For the first time, Uruguay arrives as a delegation to the Game Developers Conference (GDC), the largest event in the videogame industry. This is an opportunity for developers and industry professionals to showcase their latest projects and the exceptional features that make Uruguay an outstanding ecosystem for the development of this industry.

The delegation of 12 studios and developers selected for the occasion, disembarks at GDC with support from Uruguay XXI and the Uruguayan Game Developers Association (CAVI). This joint effort seeks to promote the thriving industry that is emerging in the country and to show that, in addition to its innovative profile, it offers a perfect blend of creativity and qualified talent to develop the best video games for mobile platforms, personal computers, and gaming consoles. 

What Makes Uruguay a Unique Place for the Development of the Videogame Industry?

Uruguay offers a perfect combination of qualified young talent, creativity, and passion. It is the first country in Latin America to offer university degrees for professionals in the industry, and access to education is free. 
In addition, it presents a friendly ecosystem for the development of the industry, as it is a reliable and safe country to do business, with world-class technological infrastructure. Its video game industry is characterized for being a collaborative community, with relevant promotion and development activities such as the Level UY workshops, a 100% local event. 

Uruguay has earned a place in the global video game industry thanks to the success of several of its studios, developers, and games, which have topped the app store rankings and achieved visibility on the best platforms in the world.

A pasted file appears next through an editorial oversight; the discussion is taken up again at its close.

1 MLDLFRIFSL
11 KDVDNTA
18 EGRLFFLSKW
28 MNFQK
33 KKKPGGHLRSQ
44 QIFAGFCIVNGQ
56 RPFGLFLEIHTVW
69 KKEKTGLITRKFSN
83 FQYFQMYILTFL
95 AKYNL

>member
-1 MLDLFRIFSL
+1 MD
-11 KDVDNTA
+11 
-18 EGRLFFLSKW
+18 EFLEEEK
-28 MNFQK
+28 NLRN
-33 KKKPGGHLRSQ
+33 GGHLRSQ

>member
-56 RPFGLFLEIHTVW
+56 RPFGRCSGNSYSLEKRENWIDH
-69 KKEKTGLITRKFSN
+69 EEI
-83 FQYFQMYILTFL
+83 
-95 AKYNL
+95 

In addition, international companies such as Argentina’s Etermax and Globant, or Jam City from the U.S., have chosen Uruguay as a hub for their operations, thanks to its great advantages for doing business in Latin America and the world.

The success of this industry in Uruguay is confirmed by its soaring growth (the number of companies doubled between 2013 and 2020) and the millions of downloads of games created in the country. 

Outstanding cases are those of the sagas Kingdom Rush and Iron Marines, from Ironhide Game Studio, with more than 10 million downloads. Both games topped the AppStore and PlayStore rankings and won numerous international awards, such as “Best Latin American Game” at the Brazilian BIG festival. 

The Pomelo Games studio also had great success with Mars Mars, Once Upon a Tower, and Dino People, while its game Outlanders was nominated for the International Mobile Gaming Awards in 2019, the year of its launch. 

Uruguay’s world-class technology infrastructure, forward-thinking policies, and ease of doing business make it an ideal regional hub for the development of technology companies from around the globe. According to 2017 data from Newzoo, a leading global provider of gaming and e-sports analytics, the value generated by Uruguayan video game companies is U$S 32 million. 80% of which comes from sales abroad, which shows the clear export profile of this sector in the country. 

In fact, according to data from the Uruguayan Chamber of Video Game Developers (CAVI), 95% of the games created in the country are exported– 50% of them to the United States, 20% to Europe, and the remaining 30% to other markets around the world. 

A Uruguayan Woman in the Spotlight 

This year, the #1Reasontobe panel, historically organized by U.S. developer Brenda Romero and Dutch-Egyptian Rami Ismail, a leading voice in the industry on diversity issues and outreach to game developers from developing countries, will be hosted by Uruguayan Laia Barboza, co-founder of Pincer Games and known in the industry as Laia Bee.  

The panel, which celebrates diversity, brings together women from different countries around the world to share their reason for being in the video game industry, their stories, their challenges, and their dreams. 
This year, the panel will be composed of seven women from South Africa, the United States, Chile, Colombia, Guatemala, and Palestine, in addition to Laia, who will be the coordinator from the CAVI for the Latam Video Games Federation.

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